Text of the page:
Blue Jays: Cody Bellinger on a one-year deal makes sense
Ever since centre fielder Cody Bellinger was non-tendered by the Los Angeles Dodgers, the Toronto Blue Jays have been linked to the former 2019 NL MVP. Once a star player on the Dodgers squad, these past few seasons have seen Bellinger struggle to put up the same numbers in the batter's box which ultimately led to him being non-tendered.
While this regression may seem like the Jays should be wary, there are a lot of positives when you look at Bellinger and what he could do for this squad in 2023.
From 2017 to 2019, the Arizona product was a top bat, posting a .278 average with a .928 OPS, slugging 111 home runs and 288 RBI during that time frame which helped him earn the Rookie of the Year Award in 2017 as well. From 2020 to 2022 is where he started to slide, as Bellinger posted just a .648 OPS through 295 games with just 41 home runs and 134 RBI while striking out 286 times.
Taking a step back as Bellinger has will cause some fans to be wary of his production moving forward but one thing that sets him apart is his defence. A natural centre fielder, Bellinger owns a career 14 bDRS at the position and sat in the 92nd percentile in Outs Above Average last year, committing three errors while adding two outfield assists. He also sat above the 50th percentile mark in terms of outfield jump, arm strength, and sprint speed.
By having Bellinger on the squad, George Springer can be moved to right field to help protect him in the long run from injuries as well as fill the hole created by the Teoscar Hernández trade earlier this month, hopefully, both in the lineup and in the outfield.
Cody Bellinger and the Blue Jays makes sense
For starters, he is a lefty bat and plays in centre field, two areas on the roster that the Blue Jays front office was looking to fill this offseason. While his bat isn't at the top of the wish list of some Jays fans, some rule changes in 2023 could also benefit the former Dodgers slugger.
This upcoming season will see the defensive shift being banned across the MLB, so there will be no more scenarios with three infielders on one side of the infield.
For Bellinger, this is good news, as he is a pull hitter (career 36.8%) to centre (career 49.2%) who rarely goes opposite field at just 14.1%. He was shifted 90.5% of his plate appearances last year, with opposing teams placing the shortstop just back from second base and having the second baseman play towards the middle of the right side, covering more ground for the pull. His wOBA associated without the shift came out to .302 compared to not being shifted at .283 for last season.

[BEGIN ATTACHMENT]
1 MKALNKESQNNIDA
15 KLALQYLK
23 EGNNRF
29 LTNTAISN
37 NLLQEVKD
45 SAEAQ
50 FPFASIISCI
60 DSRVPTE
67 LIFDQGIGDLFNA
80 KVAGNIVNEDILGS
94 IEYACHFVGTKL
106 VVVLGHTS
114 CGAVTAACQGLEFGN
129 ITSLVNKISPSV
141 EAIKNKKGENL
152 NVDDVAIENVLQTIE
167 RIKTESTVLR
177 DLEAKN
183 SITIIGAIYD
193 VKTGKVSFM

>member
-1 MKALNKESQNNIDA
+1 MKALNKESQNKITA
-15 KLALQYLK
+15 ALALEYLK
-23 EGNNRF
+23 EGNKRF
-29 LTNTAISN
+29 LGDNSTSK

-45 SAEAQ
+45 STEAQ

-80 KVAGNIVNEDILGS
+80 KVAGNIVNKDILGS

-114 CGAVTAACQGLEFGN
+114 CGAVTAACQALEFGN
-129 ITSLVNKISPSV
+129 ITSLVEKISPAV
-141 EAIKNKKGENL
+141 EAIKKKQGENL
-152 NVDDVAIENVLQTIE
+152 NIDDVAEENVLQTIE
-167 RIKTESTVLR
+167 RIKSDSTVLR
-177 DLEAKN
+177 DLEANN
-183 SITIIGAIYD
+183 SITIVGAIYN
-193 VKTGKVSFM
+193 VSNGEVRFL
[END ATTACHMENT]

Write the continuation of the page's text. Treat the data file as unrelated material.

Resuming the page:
Without the shift being present for Bellinger, there is a fair argument to make that should he continue to pull the ball, there is a possibility of seeing better results due to fewer players on the right side of the diamond. This of course is negated by the fact that he needs to put the ball in play in order for that to happen and bring down the strikeout percentages (27.3% in 2022) but a lefty bat who has power as he does could really benefit from a hitter-friendly ballpark like the Rogers Centre that hit fly balls 32.8% of his at-bats last year.
A one-year deal (with an option for a second season) seems like a fit for the Blue Jays as well, as Bellinger has reportedly turned away multi-year deals in order to try and capitalize on the free-agent market in the near future. The Jays have turned one-year deals into profit before (see Semien and Ray) and while expecting Bellinger to have an MVP calibre season with Toronto is super high expectations, if he can find the pre-2020 form that saw him post 25+ home runs a season, this deal could turn into an easy win. The risk will be there that he doesn't pan out at the end of the day, which makes the scenario frustrating if the club decides to sign him instead of someone like Brandon Nimmo and he puts up a strong campaign.
It should also be worth noting that Shane Seney, who was on the John Schneider extension earlier this year, tweeted out that Bellinger and the Jays were working towards a multi-year/one-year plus option type of contract that could be revealed within the next few days. We shall wait and see.
Overall, there is an associated risk with signing a player like Bellinger, hoping that a change of scenery helps reverse the current trajectory of his batting line. There are defensive benefits to signing the centre fielder that would surely benefit the Blue Jays and signing him to a short-term deal likely allows the front office to make other free-agent signings as well to help bolster the starting rotation or potentially add another arm to the bullpen.
Moving forward, if the Jays are looking for outfield help and a bat to break up the righties, Bellinger is one player that just makes sense for the Blue Jays squad in 2023.